Widely known as an early martyr, Sebastian was a Roman soldier arrested during the Diocletian persecution of the late 3rd Century. Ordered to be executed, he was tied naked to a column and shot with arrows. Widely represented in art, it was not this, however, that killed him. He was left for dead, but was nursed back to life. After recovering, he intercepted the Emperor and denounced him for his cruelty to Christians. Enraged, the Emperor once again ordered his execution. This time, he was beaten to death, on 20th January 288. How many others have achieved martyrdom twice in one lifetime?
Well known from the representation in art as a near naked man pierced by arrows, it is hardly surprising that he was accepted early on as a gay icon. “He was a featured subject of a host of Renaissance and baroque artists (including Tintoretto, Mantegna, Titian, Guido Reni, Giorgione, Botticelli, and “Il Sodoma”) whose works inspired an explicitly homosexual cult of Saint Sebastian in the nineteenth century.” (More at glbtq/arts ). In modern times, the well-known image has been reworked and reinvented by a host of prominent and lesser known artists, including Derek Jarman on film), and Damien Hirst, as well as cover pictures for Esquire and reFresh magazines.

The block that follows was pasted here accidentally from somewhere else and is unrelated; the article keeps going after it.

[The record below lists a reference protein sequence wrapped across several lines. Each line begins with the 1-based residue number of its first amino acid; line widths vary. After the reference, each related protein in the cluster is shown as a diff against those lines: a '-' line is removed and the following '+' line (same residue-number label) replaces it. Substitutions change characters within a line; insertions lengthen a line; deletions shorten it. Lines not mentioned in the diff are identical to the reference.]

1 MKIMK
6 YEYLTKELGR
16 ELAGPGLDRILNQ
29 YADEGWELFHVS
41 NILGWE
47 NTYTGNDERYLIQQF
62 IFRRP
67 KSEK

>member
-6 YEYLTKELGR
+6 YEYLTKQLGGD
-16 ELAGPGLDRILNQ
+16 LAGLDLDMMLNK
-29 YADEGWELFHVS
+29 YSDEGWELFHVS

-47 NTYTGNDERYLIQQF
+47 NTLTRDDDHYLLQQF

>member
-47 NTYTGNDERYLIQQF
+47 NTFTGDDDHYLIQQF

Far better known from the widespread artistic representations than Sergius & Bacchus, he is regarded by many as the patron saint of gays. This derives, though, only from the image, not from anything that is known about his sexuality as such (although he was young, male, unmarried and in the army. Make of that what you will)
- Nov 1st: All (Gay) Saints (Queering the Church)
- The Story of Our Queer Saints & Martyrs (and others) (Queering the Church)
- Sergius & Bacchus, 7th October: Patron Saints of Same Sex Lovers? (Queering the Church)
- Honoring (and Learning from) the Passion of Saints Sergius and Bacchus (The Wild Reed)